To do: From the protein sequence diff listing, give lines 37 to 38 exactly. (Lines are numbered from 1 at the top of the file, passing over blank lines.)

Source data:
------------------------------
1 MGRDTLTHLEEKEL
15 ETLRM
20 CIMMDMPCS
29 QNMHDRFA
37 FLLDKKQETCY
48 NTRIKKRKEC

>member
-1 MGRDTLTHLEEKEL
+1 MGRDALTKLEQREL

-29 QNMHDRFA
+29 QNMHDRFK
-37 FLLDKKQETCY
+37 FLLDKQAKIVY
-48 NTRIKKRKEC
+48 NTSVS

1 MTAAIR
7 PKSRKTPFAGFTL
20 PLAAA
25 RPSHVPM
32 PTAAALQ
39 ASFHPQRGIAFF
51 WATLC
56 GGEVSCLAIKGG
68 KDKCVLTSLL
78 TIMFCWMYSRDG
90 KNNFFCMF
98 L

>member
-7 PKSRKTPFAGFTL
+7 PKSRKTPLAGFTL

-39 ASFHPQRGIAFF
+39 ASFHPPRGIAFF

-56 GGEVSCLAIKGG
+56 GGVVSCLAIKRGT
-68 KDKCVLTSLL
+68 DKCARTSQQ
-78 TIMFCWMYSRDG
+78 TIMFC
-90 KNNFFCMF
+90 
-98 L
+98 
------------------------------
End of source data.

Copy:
-78 TIMFCWMYSRDG
+78 TIMFC